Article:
Not a Game, Speculation vs Food Security: Regulating financial markets to grow a better future

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Food prices are a matter of life and death to many in the developing world. Financial markets that should be helping food growers and processors to manage their risk and set prices have become a potential threat to global food security. Deregulated and secretive agricultural commodity derivatives markets have attracted huge sums of speculative money, and there is growing evidence that they deliver distorted and unpredictable food prices. Financial speculation can play an important role to help food producers and end users manage risks, but in light of the harm that excessive speculation may cause to millions, action is required now to address the problem. This briefing explains what has gone wrong with financial markets and what could be done to fix them.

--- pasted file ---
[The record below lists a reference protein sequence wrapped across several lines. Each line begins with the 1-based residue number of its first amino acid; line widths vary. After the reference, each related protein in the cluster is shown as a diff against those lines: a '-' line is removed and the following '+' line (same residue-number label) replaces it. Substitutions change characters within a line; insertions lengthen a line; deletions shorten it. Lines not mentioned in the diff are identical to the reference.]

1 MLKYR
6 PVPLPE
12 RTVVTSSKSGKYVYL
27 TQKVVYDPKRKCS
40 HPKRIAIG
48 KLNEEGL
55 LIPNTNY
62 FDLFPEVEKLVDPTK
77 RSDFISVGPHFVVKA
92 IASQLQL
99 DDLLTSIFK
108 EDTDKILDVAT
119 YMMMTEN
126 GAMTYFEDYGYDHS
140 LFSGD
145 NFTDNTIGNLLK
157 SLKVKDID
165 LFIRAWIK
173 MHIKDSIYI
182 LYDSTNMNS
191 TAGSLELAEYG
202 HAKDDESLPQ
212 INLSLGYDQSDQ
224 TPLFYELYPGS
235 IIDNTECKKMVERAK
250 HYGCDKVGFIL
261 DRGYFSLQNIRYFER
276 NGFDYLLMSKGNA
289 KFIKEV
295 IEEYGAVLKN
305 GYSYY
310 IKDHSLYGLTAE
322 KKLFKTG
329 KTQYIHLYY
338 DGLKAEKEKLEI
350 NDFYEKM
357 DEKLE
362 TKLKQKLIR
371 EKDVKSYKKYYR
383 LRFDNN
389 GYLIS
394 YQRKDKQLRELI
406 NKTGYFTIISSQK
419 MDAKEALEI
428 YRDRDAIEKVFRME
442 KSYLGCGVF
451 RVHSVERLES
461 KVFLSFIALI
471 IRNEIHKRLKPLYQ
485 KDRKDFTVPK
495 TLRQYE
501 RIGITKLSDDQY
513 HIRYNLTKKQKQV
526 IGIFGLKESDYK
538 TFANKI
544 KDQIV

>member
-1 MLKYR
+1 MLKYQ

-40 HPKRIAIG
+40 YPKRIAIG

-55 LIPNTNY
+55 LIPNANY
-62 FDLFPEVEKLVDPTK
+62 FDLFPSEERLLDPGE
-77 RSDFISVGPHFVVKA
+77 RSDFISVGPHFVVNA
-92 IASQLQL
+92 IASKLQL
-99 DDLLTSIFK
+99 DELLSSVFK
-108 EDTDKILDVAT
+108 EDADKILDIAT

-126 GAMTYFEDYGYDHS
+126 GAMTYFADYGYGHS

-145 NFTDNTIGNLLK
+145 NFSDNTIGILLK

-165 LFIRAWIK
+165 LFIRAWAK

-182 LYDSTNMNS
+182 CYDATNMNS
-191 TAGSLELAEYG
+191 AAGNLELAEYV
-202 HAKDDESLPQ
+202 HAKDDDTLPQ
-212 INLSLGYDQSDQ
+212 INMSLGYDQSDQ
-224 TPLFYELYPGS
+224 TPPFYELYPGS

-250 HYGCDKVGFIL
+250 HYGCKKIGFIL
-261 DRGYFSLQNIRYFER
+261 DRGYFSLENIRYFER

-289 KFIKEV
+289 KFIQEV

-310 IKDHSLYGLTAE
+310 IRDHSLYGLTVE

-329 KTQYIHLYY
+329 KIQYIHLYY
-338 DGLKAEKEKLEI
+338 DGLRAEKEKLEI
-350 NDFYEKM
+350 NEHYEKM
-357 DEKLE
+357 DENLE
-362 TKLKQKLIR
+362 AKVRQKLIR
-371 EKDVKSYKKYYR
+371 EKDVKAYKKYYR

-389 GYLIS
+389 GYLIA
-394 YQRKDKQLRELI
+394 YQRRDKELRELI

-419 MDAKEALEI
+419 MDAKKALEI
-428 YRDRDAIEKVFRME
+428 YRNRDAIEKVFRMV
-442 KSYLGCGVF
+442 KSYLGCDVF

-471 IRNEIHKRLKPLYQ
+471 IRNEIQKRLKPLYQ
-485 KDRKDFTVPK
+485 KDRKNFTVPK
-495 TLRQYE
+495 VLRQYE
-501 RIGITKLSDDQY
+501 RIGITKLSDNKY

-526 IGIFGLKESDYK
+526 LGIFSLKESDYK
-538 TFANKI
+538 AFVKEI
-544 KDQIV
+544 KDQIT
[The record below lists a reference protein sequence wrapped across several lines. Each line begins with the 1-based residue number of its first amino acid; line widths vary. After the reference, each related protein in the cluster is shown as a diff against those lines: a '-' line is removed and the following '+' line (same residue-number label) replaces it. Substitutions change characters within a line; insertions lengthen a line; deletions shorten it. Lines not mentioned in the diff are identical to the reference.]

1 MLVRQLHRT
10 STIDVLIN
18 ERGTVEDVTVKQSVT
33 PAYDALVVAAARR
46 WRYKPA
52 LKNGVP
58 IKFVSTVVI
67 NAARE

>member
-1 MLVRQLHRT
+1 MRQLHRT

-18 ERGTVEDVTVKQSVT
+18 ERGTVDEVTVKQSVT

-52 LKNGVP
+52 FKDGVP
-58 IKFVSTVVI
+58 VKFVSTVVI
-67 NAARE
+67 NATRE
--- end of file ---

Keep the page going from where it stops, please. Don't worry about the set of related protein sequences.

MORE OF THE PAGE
Oxfam Issue Briefing 3 October 2011 Not a game speculation vs food security REGULATING FINANCIAL MARKETS TO GROW A BETTER FUTURE   Food prices are a matter of life and death to many in the developing world. Financial markets that should be helping food growers and processors to manage their risk and set prices have become a potential threat to global food security. Deregulated and secretive agricultural commodity derivatives markets have attracted huge sums of speculative money, and there is growing evidence that they deliver distorted and unpredictable food prices. Financial speculation can play an important role to help food producers and end users manage risks, but in light of the harm that excessive speculation may cause to millions, action is required now to address the problem. This briefing explains what has gone wrong with financial markets and what the United States, the European Union and other G20 members should do to fix them. A NEW REALITY REQUIRING NEW RULES FINANCIALIZED FOOD MARKETS Food and finance: not a game Few things seem more remote from the real world of agriculture than financial traders working in the skyscrapers of Chicago, New York, London or Paris.  And yet ever more of the financial products they buy and sell are linked to the food we eat. They are derived from underlying agricultural commodities such as wheat, corn, soybean or sugar. Historically these so-called „derivatives‟ were designed as an innovative way of dealing with the risky business of growing and selling food. 2  However, the balance has shifted, and transactions on markets in agricultural derivatives are increasingly made without reference to the dynamics of markets in actual food. Banks have used new types of derivatives to attract players  –  pension funds, hedge funds, sovereign wealth funds  –  which invest without any interest in the underlying agricultural commodities. Multinational agricultural commodity traders, which have long controlled the global grain trade, have developed new business lines selling financial services to profit from this new trend. Agricultural derivatives, which used to be closely linked to the realities of buying and selling food, have now become highly „financialized‟.   At the same time, agricultural markets have become increasingly unpredictable. High and volatile food prices have caused two global food price crises in three years. Both crises had dramatic consequences in many poor countries: increased hunger, conflict and instability. The 2008 spike in food prices pushed 100 million people into poverty, and by 2009 the number of people hungry passed one billion. The World Bank estimates that 44 million more people fell below the poverty line in the last half of 2010 as prices climbed back to levels close to the 2008 peak. 3   „ The modern trader is playing the most sophisticated, dynamic, immersive game in the world. … The difference here being, of course, that it's all real. Those flickering prices the trader attends to are not just big, but bloody, too. ‟ 1 James Somers, The Atlantic Monthly  , May 2011    2 LOSERS Food price spikes hit the poorest hardest Poor people can spend up to 75 per cent of their income on food and often depend on food assistance. High and volatile prices hit these people hardest. 4  Governments and aid agencies dependent on imports from international markets find their food aid budgets support fewer hungry people. The multiple strategies that poor people adopted in response to the food price crises have had lasting effects by forcing people to change their diets, to sell productive assets, to incur debt, to withdraw children from school, to marry early and to migrate to areas where food might be available. Women have been at increased risk of domestic violence and children at risk of stunting and arrested cognitive development. 5  Financialization of agricultural derivatives means that they are no longer working, as initially intended, to help food producers, processors and end users deal with the vagaries of physical markets. Even worse, there is an emerging case for the existence of a link between increased speculation 6  and higher volatility and, in some cases, higher prices in physical markets in food. The precise impact of speculation on food prices today remains disputed and cannot currently be proven, not least because of the lack of transparency of financial markets. 7  However, this should not preclude action on the basis of legitimate and well-founded concerns. The response to food price volatility will need to be comprehensive, and must include actions ranging from tackling climate change and extreme weather events, to removing government policies diverting food into (bio)fuel, to regulating the ability of large food producing countries to slap on export bans when prices go up. And because food price volatility can be a matter of life and death, a precautionary approach must be taken to speculating on agricultural commodities. Governments must act, domestically and together through multilateral mechanisms, to prevent harm by curbing excessive speculation through greater transparency and regulation. New rules required: will the US, EU and G20 deliver? New rules are needed to deal with the new reality of financialized markets in agricultural derivatives to allow them to work for their most important stakeholders: food producers and consumers. The battle between those in favour of effective regulation and those with a vested interest in the status quo  –  including the powerful exchanges, investment banks and food trading companies 8    –  is raging in the United States 9  and the European Union. Meanwhile, France is attempting to forge a consensus on the need to regulate at G20 level. When President Obama signed the Dodd  – Frank Wall Street Reform and Consumer Protection Act into law in 2010, 10  the United States took the lead in turning back deregulation and reforming financial markets. The Dodd  – Frank  Act directs the regulatory agency in charge of commodity derivatives markets, the Commodity Futures Trade Commission (CFTC), to issue regulations that cap the size of bets that can be made in the „ futures ‟ 11  market and the number of futures contracts a market player may ho ld („position limits‟)  in order to diminish, eliminate or prevent excessive speculation „ as appropriate ‟ . 12  Disputes over the interpretation of this mandate  –  with strong opposition from banks, hedge funds and traders  –  is creating uncertainty about its full implementation. The CFTC is tasked with resolving these disputes; their ruling will determine to what extent the Act will help to effectively regulate excessive speculation. The EU has lagged behind in its efforts to regulate commodity derivatives markets. The fate of the European Markets Infrastructure Regulation (EMIR), which aims to increase transparency by moving over-the-counter (OTC) derivatives onto exchanges, remains to be decided by the European  3 Parliament and the Council. A reform of the legislation regulating exchange-traded derivatives, the Markets in Financial Instruments Directive (MiFID), has been announced by the European Commission and is likely to include position limits. However, European governments are divided over the merits of such measures and could block them. French president Sarkozy has made regulation of commodity speculation one of the top priorities of the 2011 French presidency of the G20. Agriculture ministers have called for more transparency and better regulation, 13  but it remains to be seen if a consensus will emerge at the level of finance ministers and heads of state. Failure to agree on the need for new rules would put into question the central role the G20 claims to play in international economic cooperation. WHAT FINANCIAL MARKETS SHOULD DELIVER TO FOOD MARKETS Markets in agricultural derivatives were designed to make food markets work better. When they do, people all along the food chain, from farmers to food processers to consumers, should benefit. Hedging risk: making prices predictable and income reliable  Agricultural markets are inherently risky because they depend on factors as capricious as sunshine and rainfall. They are very inflexible or inelastic: price spikes are not effectively transmitted into less demand or higher production. Even if prices increase suddenly, people often continue to eat the same foods: appropriate substitutes are not readily available. And producers need at least a season to plant and harvest more food. This can expose producers and buyers to significant price risk. One way for them to offset or „hedge‟ this risk is to enter into a market where others will guarantee their prices at a defined point in the future. These others are speculators who take a gamble that prices on the market will be higher than the price they have guaranteed  –  they may win or they may lose, but they are willing and able to take that risk in order to make a profit. Buyers and sellers are willing to pay a premium to hedge their risk, making their costs or their income more predictable. Medium- and large-scale players on the food markets, including developing country governments and humanitarian agencies, sometimes use hedging instruments because reliable prices are crucial to their ability to plan and to invest. 14  Hedging also helps to prevent the cost of risk-taking from filtering down to the price consumers pay for the food they eat. Hedging instruments, if properly designed and adapted, may work for some small- and medium-scale producers. However, the most vulnerable producers will not be able to use financial markets to hedge production risk  –  they will need other, better adapted risk-management tools. Price discovery: setting the right price Those buying and selling agricultural commodities often refer to prices on derivatives markets. For example, the grain futures prices quoted by the Chicago Mercantile Exchange, the world‟s largest exchange of agricultural commodity derivatives, tend to be incorporated directly into grain trade contracts all over the world. The reason for this is that food market players often lack information on production, stocks, demand and other fundamentals. Well-functioning financial markets help to overcome this. In theory, each speculator comes to market with a little bit of information and acts on it by buying and selling. These multiple transactions bring the price close to the intersection of supply and demand. In this way, financial markets help „price discovery‟ in agricultural markets. In other words they play a role in setting the right price for food. 15    4 Liquidity: oiling the wheels of the market Cash flow problems are a major issue for participants in agricultural markets.  Agricultural commodities are sold in bulk, rather than in small quantities. Prices can spike before the new harvest reaches the market and plummet when a bumper harvest is sold. But market participants can facilitate transactions out of season by buying or selling derivatives linked to future delivery of physical food. Speculators who monitor market dynamics and buy or sell financial instruments in between harvests bring „ liquidity ‟ to financial and physical agricultural markets. This means that they make money move around and allow assets to be bought and sold throughout the year without causing too big a movement in the price and with minimum loss of value. 16   FINANCIAL MARKETS HAVE TURNED AGAINST FOOD MARKETS During the 2008 food price crisis, hedging became too expensive or simply impossible for many farmers and intermediaries in the USA. 18  Less research has been done in other markets, but the same dynamic applies, particularly for intermediaries in third countries using US agricultural derivatives markets to hedge risk. Meanwhile poor people in countries like Bangladesh, Indonesia, Kenya, and Zambia are hit hardest by the high and volatile food prices. 19  Speculators themselves acknowledge that something is wrong with commodity derivatives markets. 20  Financial markets are no longer delivering for food markets; they have turned against them. What has gone wrong? Deregulated and secretive financial markets In the USA, pressure from the finance lobby, led by powerful organizations like the International Swaps and Derivatives Association (ISDA), led to the Commodity Futures Modernization Act of 2000. This law took away essential safeguards that had protected agricultural derivatives from misuse. New market players with no commercial interest in food markets were allowed in. The powers of regulating authorities were curtailed, and the trade in derivatives through private contracts made outside of organized exchanges (the over-the-counter  –  OTC  –  market) was allowed to boom without oversight. In the EU, derivatives markets had been growing since deregulation in the 1980s, but were much smaller in size and played a much less important role. Scant reporting and the expansion of the secretive OTC derivatives market means that commodity derivatives markets are often operating in the dark. Lack of information makes them inefficient and increases the chances of herding and panic behaviour from investors. When combined with a huge increase in the size and speed of trades, enabled by deregulation and technological and financial innovation, this has meant that, while there has undoubtedly been an explosion in speculative activity, regulators have neither the information to measure its real impact nor the tools to control it. WINNERS Large banks and funds cash in on a new ‘  asset class  ’    Banks and hedge funds profit from passive speculation 21  without having to share in the price risk, notably taking advantage of opportunities for arbitrage profits during the „roll - over‟ period  (when one contract is replaced by another). 22  This represents easy pickings for commodities traders employed by the ban ks to make their living off the „dumb money‟ –  the passive investors. 23  Barclays Capital, the investment banking division of Barclays Bank and Europe‟s most important player in the agricultural commodity derivatives market, could have earned as much as €406 m in 2010 from financial speculation on food. 24   „The market is broken … It no longer serves its purpose‟ Wallace Darneille, chief executive of the Plains Cotton Cooperative  Association, one of the biggest cotton producers in the USA, quoted in the New York Times , 5 May 2011 17